June 26, 2012 at 1:08 PM ET
An artificial brain that Googlers built with 16,000 computer processors and a nifty algorithm has taught itself to recognize images of cats posted on the Internet.
While cats provide web surfers endless hours of giggles, the feat of the so-called neural network is a serious step forward in the realm of machine learning, the New York Times reports.
The network is among the largest of its type ever built, thanks in part to falling costs and abundance of computers available for research.
The Googlers fed their artificial brain 10 million images that were randomly selected from YouTube videos. Given a chance to see a random slice of what we put on the Internet, the machine followed our lead and learned to find cats.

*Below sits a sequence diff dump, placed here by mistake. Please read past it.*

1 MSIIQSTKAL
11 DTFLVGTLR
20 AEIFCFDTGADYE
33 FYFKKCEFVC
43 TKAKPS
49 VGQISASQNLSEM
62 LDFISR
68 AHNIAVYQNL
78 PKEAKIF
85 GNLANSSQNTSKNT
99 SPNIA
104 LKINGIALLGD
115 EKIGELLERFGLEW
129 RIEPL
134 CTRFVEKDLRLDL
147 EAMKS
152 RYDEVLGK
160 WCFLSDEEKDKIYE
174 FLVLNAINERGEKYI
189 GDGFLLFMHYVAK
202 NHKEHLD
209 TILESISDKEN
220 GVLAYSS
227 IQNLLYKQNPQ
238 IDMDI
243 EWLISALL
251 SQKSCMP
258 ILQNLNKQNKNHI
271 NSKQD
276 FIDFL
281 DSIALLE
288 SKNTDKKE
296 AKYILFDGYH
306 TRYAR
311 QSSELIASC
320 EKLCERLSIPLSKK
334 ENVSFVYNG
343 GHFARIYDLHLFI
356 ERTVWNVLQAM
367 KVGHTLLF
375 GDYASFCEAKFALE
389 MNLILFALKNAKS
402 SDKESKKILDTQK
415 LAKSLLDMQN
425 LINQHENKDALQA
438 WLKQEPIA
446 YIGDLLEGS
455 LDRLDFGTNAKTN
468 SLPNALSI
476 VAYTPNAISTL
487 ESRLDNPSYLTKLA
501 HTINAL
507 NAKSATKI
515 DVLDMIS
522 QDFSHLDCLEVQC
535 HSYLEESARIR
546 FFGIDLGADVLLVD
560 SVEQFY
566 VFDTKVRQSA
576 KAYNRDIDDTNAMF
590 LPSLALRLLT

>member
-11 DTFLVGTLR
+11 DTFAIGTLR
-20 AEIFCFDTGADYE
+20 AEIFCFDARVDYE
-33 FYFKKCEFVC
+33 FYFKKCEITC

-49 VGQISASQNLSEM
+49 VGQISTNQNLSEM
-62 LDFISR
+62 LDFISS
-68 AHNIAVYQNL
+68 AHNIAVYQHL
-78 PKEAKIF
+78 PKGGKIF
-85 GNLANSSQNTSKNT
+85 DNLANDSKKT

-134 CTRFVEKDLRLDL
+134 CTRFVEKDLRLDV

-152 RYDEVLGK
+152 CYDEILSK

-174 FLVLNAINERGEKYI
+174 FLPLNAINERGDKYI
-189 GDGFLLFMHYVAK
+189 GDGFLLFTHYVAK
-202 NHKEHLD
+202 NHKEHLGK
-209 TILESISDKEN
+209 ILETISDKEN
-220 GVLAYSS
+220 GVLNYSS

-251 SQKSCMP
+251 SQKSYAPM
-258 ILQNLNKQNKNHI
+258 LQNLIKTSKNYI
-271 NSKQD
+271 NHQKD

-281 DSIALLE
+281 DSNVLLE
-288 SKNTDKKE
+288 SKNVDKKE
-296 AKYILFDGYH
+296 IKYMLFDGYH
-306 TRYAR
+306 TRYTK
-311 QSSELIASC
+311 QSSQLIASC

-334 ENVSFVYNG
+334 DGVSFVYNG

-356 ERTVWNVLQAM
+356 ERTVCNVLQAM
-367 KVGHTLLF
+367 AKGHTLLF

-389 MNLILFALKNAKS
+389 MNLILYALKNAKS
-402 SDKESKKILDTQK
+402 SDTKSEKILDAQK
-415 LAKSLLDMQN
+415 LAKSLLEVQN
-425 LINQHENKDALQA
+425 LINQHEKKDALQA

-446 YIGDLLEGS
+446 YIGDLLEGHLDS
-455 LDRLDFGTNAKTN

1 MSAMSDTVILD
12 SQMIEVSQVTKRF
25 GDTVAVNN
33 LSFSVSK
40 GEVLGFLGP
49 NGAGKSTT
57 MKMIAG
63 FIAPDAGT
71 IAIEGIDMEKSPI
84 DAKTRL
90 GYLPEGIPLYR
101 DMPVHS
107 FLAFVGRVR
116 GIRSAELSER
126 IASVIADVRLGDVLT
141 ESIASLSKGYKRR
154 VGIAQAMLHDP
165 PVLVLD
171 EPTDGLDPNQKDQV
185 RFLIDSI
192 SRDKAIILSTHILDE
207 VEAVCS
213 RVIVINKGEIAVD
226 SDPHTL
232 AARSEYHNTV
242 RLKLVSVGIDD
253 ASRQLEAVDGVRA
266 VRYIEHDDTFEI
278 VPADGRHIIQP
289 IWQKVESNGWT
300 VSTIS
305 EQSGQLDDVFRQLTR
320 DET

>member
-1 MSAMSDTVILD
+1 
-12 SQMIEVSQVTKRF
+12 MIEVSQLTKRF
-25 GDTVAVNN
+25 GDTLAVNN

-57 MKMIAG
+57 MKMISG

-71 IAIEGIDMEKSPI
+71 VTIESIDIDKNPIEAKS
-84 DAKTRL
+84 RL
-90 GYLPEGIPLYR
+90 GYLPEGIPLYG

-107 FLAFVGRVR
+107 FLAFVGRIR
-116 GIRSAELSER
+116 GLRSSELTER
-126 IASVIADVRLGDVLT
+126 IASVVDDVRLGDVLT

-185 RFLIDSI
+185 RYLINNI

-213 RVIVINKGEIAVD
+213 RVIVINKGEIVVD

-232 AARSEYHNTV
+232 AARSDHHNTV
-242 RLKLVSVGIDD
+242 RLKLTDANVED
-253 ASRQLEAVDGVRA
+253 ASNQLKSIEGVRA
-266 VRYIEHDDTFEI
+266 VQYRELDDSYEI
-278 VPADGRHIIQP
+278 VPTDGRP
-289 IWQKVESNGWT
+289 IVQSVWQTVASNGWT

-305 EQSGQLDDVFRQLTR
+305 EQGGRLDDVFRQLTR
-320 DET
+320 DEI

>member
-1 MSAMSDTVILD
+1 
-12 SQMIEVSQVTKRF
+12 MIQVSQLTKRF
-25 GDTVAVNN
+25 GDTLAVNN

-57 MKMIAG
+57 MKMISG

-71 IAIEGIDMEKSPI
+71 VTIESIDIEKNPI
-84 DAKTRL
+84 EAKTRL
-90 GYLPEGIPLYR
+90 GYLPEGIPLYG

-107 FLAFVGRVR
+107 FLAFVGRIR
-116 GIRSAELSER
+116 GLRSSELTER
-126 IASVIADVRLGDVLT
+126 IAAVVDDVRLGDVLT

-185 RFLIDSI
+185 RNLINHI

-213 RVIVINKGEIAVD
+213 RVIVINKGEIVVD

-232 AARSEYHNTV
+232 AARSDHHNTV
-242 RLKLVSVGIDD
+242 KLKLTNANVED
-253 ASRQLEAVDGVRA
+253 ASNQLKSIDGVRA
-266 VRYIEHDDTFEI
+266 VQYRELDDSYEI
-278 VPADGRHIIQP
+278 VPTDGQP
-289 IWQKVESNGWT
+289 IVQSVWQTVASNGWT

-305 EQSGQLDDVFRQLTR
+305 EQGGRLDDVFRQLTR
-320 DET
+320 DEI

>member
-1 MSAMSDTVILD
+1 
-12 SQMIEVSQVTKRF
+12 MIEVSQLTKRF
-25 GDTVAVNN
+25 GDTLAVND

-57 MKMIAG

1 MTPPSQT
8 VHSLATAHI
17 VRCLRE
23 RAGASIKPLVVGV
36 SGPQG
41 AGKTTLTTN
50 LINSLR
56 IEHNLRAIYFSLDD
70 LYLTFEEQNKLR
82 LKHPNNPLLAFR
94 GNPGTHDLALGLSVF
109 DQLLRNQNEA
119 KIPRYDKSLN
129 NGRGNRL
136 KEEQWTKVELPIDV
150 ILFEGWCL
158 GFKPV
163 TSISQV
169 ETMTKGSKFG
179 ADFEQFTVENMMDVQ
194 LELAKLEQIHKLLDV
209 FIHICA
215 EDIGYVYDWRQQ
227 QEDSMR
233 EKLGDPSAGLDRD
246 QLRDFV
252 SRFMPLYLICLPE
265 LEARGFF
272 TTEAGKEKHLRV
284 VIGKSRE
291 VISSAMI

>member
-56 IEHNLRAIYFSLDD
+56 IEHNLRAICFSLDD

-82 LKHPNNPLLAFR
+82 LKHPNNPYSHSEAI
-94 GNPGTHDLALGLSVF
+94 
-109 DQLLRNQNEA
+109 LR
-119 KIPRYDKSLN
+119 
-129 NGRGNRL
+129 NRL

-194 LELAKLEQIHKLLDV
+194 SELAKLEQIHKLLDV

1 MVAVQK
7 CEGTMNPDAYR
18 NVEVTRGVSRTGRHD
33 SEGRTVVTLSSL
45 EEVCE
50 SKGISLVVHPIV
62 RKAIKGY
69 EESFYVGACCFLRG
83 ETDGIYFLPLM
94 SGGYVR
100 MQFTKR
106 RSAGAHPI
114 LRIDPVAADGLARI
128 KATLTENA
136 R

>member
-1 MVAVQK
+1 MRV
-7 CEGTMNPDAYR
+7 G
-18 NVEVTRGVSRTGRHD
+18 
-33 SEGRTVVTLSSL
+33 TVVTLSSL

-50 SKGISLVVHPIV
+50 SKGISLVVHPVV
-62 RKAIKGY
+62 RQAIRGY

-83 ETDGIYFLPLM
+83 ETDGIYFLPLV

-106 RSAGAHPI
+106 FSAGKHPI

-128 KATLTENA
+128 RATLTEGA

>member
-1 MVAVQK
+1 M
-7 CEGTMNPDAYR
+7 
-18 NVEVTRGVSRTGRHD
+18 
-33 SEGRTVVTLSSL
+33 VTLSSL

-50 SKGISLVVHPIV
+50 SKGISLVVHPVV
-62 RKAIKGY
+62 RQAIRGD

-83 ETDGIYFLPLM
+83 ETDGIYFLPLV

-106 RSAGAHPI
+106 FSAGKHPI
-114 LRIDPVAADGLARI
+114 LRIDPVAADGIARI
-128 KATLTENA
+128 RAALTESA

“We never told it during the training, ‘This is a cat,’” Google fellow Jeff Dean told the New York Times. “It basically invented the concept of cat.”
The results show that “it is possible to train a face detector without having to label images as containing a face or not,” the team notes in a paper on the research posted on arXiv.org and presented this week at a conference in Scotland.
As we build ever bigger and more sophisticated artificial brains, they could help improve image search, speech recognition and machine language translation – services that Google provides.
John Roach is a contributing writer for msnbc.com. To learn more about him, check out his website and follow him on Twitter. For more of our Future of Technology series, watch the featured video below.